The next day we drove some 313 km further north. The road is a mixture of 4 lanes and 2 lanes. It gave the impression that years ago the 4 lanes project was stopped and only recently restarted. This must have something to do with the relative peace Colombia is now enjoying after signing the peace deal with the FARC. You slowly go out of the mountainous area and come into the large valley of the Rio Magdalena. We stopped at a roadside restaurant/Hotel which had a swimming pool. Rudy desperately needed his cool down splash. For Jamaliah the 220V fan was rigged up to the 110 V supply. It did not blow hard but it made her night a bit more bearable.
Because we had the time we took the longer coastal road to Cartagena. That gave us the opportunity to visit the beach resort of Santa Marta. Here on the beach you saw the first sun worshipers (sitting in the shade). The beach looked ok but it is surrounded by cranes around the bay. Not too much is left of the old town (it was the first Spanish settlement in Colombia). However they had a lovely museum in an old colonial house which showed some of the gold jewellery worn by the leaders of the nearby the Tayrona tribe. This gold started the search for El Dorado. The gold work is different than the one we had seen in Peru. It is thicker and had more refined curls design on it. Of course there is also a section on Simon Bolivar. This was the house he died in when he went on his self proclaimed exile. He must have been frustrated that after all his liberation wars the countries he help create did not work out the way he had hoped.
We drove some 35 km further north east on the road to Venezuela and camped at a lovely campsite on a small river valley. It was very special. It would be our last camping in nature on this trip so we made the most of it like Rudy swimming in the shallow water stream.
On Thursday 7/3 we drove the final 261 km of our South America adventure to Cartagena. The road runs over a long land spit. It is full of trucks which have to wiggle themselves through the towns. I assume that this will be improved in due course. In fact Colombia is the first country we noticed which actually creates city bypasses. One problem is that they are not indicated, or the navigation system does not recognised them, so we still end up in the heavy city traffic. Also you feel the overpopulation everywhere along the route starting from north Peru. Villages are relatively large and there are many of them. The cities are extremely big with Lima (11.000.000) being one of the largest in the world.
In Cartagena, we initially settled into a nice hostel where we could park the camper on the premise and the room had an air-con. There we hooked up with Harry and Marleen. They are a Dutch couple who we visited in Holland and left also for their second leg a month before us. We have kept infrequent contact via whatsapps along the way. In the evening we had together a lovely end of trip celebration meal on one of the many plaza’s in town. The following day we drove to the shipping agent to sign the papers and pay the local handling fee. For this we had to make a separate trip to the bank in the middle of town, driving through all the narrow streets full of tourists/shoppers. It is an advantage that the camper is small. Cars mostly park where they want to, so we did the same in front of the bank. The traffic police was not happy but still let me wait for Jamaliah’s return. In the evening we strolled back into the old city and after admiring the sunset in the bay, wandered through the streets and had 2 different local street snacks from one of the many street venders along the way.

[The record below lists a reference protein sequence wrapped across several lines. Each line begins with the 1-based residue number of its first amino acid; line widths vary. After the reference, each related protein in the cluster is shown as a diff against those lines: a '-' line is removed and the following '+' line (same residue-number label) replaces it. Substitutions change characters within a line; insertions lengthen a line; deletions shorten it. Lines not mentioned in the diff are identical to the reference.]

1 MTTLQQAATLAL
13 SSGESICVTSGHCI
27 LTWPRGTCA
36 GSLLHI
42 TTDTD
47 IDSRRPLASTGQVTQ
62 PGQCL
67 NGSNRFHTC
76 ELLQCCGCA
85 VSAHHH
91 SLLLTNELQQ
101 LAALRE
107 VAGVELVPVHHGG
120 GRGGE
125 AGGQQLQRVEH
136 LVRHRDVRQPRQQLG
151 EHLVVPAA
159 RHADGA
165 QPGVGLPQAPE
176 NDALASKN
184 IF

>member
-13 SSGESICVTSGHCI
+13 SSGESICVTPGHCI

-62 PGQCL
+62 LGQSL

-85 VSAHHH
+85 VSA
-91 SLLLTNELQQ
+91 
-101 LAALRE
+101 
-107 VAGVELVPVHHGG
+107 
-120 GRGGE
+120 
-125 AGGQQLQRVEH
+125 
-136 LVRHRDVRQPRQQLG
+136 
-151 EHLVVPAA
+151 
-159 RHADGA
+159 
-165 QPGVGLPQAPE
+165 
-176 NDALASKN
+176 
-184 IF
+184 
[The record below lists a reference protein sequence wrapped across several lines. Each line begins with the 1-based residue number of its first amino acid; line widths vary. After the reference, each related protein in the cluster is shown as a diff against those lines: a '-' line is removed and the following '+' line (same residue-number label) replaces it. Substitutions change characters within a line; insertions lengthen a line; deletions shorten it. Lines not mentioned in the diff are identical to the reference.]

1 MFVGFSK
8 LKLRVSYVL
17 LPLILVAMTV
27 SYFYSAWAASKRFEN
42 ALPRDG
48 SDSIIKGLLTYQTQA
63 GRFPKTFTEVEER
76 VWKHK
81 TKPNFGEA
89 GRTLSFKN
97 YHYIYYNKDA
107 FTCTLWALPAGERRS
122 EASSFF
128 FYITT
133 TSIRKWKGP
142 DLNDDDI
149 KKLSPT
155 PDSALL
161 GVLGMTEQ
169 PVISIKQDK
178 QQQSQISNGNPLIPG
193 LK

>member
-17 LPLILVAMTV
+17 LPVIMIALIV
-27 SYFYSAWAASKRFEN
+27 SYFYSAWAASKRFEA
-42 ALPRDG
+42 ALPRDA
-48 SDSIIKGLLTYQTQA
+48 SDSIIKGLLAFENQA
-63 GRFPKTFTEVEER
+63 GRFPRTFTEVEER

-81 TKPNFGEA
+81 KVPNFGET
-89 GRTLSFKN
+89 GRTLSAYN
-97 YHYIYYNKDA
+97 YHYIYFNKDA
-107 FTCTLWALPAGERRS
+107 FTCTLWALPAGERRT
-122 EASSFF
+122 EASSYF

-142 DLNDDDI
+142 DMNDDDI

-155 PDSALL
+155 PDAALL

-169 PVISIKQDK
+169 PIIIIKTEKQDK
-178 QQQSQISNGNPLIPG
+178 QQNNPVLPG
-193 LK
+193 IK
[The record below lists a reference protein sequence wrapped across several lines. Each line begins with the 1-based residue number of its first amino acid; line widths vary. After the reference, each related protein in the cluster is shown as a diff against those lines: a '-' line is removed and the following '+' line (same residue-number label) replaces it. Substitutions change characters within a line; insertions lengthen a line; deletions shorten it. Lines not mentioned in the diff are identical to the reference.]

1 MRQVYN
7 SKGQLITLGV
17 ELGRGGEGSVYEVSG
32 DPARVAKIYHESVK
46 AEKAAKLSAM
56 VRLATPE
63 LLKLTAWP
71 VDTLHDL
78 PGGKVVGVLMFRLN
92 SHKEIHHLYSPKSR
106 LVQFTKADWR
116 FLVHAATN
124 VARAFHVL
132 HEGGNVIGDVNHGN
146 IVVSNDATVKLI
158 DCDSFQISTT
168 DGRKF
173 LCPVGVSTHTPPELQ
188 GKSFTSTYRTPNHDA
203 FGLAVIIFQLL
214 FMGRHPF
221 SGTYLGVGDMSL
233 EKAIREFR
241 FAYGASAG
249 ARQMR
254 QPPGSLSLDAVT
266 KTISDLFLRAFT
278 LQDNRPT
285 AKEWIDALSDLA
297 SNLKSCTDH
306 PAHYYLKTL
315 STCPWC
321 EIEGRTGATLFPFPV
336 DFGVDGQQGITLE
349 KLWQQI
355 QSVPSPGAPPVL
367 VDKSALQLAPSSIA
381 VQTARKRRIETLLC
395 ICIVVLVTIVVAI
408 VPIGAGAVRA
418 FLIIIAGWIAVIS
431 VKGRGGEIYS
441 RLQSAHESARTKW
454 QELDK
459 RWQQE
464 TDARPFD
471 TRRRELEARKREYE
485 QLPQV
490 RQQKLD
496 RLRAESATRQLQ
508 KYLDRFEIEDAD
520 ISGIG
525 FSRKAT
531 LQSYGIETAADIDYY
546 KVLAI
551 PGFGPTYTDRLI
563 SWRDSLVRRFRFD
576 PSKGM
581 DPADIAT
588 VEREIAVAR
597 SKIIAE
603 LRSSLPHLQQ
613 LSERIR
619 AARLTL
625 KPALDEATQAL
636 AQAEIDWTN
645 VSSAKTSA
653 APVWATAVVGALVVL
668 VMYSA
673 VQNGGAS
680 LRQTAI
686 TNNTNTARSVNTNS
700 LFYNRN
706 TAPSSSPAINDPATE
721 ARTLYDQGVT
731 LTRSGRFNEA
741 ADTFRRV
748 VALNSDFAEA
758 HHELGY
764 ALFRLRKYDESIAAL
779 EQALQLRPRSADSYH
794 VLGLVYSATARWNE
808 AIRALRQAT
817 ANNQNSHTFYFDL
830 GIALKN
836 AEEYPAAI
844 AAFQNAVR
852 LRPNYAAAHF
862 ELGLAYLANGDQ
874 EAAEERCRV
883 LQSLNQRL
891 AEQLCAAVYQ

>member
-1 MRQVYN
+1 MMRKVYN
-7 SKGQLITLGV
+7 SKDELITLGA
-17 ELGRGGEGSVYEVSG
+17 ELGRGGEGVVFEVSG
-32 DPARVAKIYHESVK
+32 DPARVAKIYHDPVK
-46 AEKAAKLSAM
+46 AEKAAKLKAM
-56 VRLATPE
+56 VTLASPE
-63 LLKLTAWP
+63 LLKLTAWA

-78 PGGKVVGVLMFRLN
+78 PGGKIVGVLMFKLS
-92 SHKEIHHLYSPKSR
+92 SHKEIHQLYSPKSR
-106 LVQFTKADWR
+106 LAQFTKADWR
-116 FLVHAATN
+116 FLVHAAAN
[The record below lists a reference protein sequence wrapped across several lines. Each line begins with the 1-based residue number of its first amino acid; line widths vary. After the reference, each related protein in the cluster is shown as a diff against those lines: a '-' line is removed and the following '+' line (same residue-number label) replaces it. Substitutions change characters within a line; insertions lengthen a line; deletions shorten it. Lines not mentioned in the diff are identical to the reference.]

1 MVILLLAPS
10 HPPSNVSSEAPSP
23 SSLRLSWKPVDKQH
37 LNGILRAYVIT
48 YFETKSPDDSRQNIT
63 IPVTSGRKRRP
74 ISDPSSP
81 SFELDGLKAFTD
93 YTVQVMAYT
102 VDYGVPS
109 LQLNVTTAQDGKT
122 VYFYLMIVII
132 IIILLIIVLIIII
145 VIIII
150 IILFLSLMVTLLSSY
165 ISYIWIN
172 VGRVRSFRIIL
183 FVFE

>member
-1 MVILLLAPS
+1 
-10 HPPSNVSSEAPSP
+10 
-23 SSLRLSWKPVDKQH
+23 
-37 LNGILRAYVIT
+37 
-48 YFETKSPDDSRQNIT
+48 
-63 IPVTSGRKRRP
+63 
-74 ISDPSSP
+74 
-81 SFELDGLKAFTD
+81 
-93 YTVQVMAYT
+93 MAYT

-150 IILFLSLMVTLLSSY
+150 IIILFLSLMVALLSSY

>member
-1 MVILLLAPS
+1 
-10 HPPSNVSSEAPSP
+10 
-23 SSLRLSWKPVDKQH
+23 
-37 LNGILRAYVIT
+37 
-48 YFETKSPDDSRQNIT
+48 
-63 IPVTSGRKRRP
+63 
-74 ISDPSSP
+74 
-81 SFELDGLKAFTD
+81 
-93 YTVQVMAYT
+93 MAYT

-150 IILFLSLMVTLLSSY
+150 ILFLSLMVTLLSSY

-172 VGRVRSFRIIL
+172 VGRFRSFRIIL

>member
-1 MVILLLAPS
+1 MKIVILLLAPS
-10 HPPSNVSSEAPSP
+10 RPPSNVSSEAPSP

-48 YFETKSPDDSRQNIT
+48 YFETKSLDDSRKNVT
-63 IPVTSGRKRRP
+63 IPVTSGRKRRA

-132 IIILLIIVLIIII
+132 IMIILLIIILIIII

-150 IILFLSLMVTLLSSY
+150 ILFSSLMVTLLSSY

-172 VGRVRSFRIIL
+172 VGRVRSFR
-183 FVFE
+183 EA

Saturday morning Rudy had to catch up with the camper convoy going to the harbour. Due to wrong coordinates he missed them at the shipping agents office by 10 min. The harbour is some 50 min away along the coast. Fortunately the roads through town were not as busy in the early morning. In the harbour the registration and checking of the campers is a slow manual process. We stood for hours next to our campers in the hot sun. Fortunately one of the “overlanders” had found a supply of cold water bags so we could keep ourselves hydrated. That we were with some 10 campers of course did not speed up the process. Most likely we all have to go back to the harbour on Tuesday when the customs/narcotics brigade checks the camper for drugs in your presence. You are not allowed to leave the country before they have cleared the camper.
After Rudy’s return we left the nice hostel for an AirBnb apartment on the 10th floor of a 30th floor apartment building close to the coast and not too far away from town. The apartment is OK but the first impressions of the neighbourhood was not so good. We will stay here 8 nights so hopefully we will find our way around.